pokerman wrote:Zoue wrote:Nosebuckle wrote:I wish Kimi would realize he's probably not going to improve in his performance and go out on his own terms. I count myself as a fan as well, but it's frustrating to watch him go backwards. Unless something changes drastically this season, I'd wager Ferrari is going to replace him. I don't see that happening so it'd be nice to see him sent off gracefully.
I see no reason to believe his performances can't improve.
There's nothing new here. He couldn't get the car set up the way he liked it in Australia and then in China this was exacerbated by the lack of Free Practice. Both times the car wasn't set up the way he needed it to be and when that happens he's frankly rubbish at coping. The low temperatures didn't help, either. But if he gets it set up right in Bahrain then don't be surprised to see him keeping up with the others.
The problem's not Kimi being slow, or that he's "lost" it. The problem is, and has always been, that he has a tolerance window of around 0.05% and anything outside that means he can't cope. Inside that, he's fine. But he's just crap at adapting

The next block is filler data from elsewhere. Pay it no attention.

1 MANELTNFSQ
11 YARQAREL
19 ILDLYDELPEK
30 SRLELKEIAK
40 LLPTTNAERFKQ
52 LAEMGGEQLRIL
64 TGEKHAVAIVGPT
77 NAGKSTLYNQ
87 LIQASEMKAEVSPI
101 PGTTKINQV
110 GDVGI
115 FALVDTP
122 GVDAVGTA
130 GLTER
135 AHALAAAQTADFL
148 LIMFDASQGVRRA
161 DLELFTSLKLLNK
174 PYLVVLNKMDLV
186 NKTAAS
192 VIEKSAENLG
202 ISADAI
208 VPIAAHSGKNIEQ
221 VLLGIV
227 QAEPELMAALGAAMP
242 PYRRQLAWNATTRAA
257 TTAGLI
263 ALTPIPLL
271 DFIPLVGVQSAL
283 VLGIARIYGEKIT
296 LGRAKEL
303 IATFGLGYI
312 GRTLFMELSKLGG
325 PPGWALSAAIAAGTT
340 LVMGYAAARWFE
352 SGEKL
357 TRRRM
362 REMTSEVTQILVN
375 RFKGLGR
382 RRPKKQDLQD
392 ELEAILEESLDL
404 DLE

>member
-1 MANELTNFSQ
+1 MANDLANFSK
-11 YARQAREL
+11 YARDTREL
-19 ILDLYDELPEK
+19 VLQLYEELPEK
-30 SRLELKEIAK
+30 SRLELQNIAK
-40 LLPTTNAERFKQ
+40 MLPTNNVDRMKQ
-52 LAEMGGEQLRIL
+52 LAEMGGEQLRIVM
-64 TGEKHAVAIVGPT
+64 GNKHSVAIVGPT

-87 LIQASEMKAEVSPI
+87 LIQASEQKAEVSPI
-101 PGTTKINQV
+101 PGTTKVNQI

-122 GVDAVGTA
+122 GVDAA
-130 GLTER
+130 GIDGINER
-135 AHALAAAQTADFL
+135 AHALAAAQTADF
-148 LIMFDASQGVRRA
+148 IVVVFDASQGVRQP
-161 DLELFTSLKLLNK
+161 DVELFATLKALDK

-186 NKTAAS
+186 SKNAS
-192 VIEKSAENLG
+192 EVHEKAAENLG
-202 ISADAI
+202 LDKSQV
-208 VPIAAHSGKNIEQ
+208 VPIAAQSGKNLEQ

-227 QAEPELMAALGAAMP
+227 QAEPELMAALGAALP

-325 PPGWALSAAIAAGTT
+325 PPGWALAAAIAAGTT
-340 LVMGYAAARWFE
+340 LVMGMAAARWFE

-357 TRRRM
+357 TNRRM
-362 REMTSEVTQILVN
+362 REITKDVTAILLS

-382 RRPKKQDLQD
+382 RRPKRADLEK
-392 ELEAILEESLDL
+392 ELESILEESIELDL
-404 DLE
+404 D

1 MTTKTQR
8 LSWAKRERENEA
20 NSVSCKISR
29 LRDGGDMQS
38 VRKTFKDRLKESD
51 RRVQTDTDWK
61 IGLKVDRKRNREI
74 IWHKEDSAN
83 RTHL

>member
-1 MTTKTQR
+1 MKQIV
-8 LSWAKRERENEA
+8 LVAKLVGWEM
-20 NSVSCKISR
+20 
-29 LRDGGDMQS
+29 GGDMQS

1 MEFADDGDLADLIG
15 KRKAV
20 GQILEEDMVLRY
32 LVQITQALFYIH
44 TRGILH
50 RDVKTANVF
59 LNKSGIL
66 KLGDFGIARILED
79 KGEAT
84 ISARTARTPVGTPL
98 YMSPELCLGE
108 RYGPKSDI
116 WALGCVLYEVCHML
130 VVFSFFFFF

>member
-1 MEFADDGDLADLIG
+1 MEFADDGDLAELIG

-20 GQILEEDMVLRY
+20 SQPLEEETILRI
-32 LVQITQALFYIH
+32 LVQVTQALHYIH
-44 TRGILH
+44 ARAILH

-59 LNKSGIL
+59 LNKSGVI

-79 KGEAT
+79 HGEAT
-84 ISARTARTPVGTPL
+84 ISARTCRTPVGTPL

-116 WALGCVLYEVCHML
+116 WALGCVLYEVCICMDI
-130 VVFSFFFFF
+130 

I ask you what is the true performance, the few races were he looks good or the majority were he looks second rate?
well clearly true performance is when everything is set up just the way a driver likes it so he can just concentrate on going as fast as possible without fighting the behaviour of the car. But, along with possibly Button, Kimi has a shockingly narrow operating window and seems all at sea when it's out of his comfort zone. I think it was Fry who said that when he partnered Montoya they had nine different front ends between them for the season, just to get everything exactly right. It shows a) that McLaren at least understood that of your driver is going to have a weakness, then it makes sense to cater for it and b) that Kimi being sensitive to the car is not a result of age or going downhill.